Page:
The claim that there is such a thing as responsible mining in the Philippines is proven false by facts. Mining encroaches on many laws in the country that protect the environment.  Around two-thirds of the ancestral domain lands of indigenous peoples and half of the protected and key biodiversity areas are directly threatened by mining applications and operations. These areas had been already delineated and set aside by earlier laws as reserved areas but still mining applications are given, and much worse, entertained, by government agencies. By their applications alone they already go against the laws. Is this responsible?

Due to malpractices and substandard operations, several mining enterprises had been ordered closed in 2017. However, despite the strong evidence against 26 mining operations ordered closed or suspended last Feb 2017, not one mine has stopped its extractive activities. They just simply appealed to the Office of the President or to the DENR and they continued operating. No serious efforts have been made to see whether they have complied with the government regulations and even with their own manual of operations. Is this responsible mining?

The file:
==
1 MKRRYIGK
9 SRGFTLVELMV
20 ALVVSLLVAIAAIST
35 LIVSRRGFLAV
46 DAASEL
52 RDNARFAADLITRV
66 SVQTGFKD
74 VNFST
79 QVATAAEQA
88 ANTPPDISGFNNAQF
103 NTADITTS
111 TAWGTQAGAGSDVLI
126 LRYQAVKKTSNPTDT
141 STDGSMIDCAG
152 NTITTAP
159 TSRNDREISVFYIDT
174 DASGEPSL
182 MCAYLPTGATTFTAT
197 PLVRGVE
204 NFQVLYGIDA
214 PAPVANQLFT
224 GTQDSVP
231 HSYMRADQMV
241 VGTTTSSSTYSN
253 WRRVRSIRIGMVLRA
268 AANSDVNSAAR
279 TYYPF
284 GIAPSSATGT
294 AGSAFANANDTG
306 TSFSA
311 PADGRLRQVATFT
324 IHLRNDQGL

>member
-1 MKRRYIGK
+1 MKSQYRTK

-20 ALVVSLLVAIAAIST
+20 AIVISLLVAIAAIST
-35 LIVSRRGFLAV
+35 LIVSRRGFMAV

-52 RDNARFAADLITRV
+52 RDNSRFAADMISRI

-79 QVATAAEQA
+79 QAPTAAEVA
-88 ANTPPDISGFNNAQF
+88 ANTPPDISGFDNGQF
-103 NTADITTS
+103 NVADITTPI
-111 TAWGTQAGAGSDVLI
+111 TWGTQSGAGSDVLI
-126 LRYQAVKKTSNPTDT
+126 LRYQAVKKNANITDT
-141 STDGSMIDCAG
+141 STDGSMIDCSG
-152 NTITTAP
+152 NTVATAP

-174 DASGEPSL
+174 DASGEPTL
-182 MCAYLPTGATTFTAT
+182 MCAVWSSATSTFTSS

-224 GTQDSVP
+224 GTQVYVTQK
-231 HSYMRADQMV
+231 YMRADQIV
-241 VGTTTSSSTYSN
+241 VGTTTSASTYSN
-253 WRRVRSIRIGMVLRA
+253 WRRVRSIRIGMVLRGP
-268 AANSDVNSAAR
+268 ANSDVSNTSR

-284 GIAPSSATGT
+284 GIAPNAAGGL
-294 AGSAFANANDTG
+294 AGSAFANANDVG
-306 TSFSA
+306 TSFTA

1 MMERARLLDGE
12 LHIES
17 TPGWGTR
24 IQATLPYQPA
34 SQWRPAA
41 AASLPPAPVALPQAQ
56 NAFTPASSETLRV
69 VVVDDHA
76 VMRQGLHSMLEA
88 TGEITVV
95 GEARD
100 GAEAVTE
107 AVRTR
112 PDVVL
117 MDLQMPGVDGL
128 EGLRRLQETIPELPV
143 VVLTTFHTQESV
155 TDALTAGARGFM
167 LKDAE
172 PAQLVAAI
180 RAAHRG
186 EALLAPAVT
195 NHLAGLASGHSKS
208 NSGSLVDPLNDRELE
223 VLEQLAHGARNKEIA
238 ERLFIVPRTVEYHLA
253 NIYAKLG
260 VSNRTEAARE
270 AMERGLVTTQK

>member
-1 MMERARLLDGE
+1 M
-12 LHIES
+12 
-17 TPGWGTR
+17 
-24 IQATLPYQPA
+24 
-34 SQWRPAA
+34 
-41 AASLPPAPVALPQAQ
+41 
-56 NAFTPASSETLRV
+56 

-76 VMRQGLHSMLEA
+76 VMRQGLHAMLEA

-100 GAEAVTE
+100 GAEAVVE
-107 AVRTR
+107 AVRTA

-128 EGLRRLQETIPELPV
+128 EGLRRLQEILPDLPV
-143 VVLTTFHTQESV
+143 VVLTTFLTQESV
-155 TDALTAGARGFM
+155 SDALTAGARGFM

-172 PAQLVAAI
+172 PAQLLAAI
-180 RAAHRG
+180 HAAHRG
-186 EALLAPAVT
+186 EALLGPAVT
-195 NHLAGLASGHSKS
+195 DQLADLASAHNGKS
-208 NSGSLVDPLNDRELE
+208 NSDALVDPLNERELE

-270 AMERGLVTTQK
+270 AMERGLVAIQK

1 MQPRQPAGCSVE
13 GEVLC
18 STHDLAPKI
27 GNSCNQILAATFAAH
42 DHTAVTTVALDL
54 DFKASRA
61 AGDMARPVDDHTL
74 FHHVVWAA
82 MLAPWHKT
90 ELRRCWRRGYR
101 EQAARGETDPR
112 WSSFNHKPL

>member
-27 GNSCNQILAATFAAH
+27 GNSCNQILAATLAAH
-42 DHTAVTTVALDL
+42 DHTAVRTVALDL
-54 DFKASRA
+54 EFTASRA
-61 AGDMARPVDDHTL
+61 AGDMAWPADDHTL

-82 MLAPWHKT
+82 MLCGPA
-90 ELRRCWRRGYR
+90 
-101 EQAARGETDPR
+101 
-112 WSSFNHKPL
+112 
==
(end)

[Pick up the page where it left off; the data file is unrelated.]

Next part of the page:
Social justice is not served by the present state of mining in the country. Only mining companies and their owners reap the benefits from mineral extraction. The rural poor in the mining areas remain poor. A clear evidence is that the provinces in the country which have been extensively mined remain poor. The mining industry cannot name one province whose economic and social status has improved due to mining. Once mining operations stop, and they will stop since mining is not a sustainable activity, the people of the place remain not only poor but even become poorer because their environment has been devastated.  In truth, mining, in spite of its destruction trail, contributed less the 1% to our gross domestic Product (GDP) though the years. Despite its claims of giving employment to the local people, and its big capitalization, it employs less than 0.4% of our local labor force. The direct benefits to the people are very meager and they directly threaten agriculture, forestry, watersheds and the fishery resources of the rural poor in the areas where they operate. In many areas the health and physical safety of the people are placed at risk. Is this responsible mining?

No wonder, local churches, the local peoples and the places where mining operates are up in arms. Mining in the Philippines is just that – extractive, and destructive!

Broderick Pabillo

July 4, 2019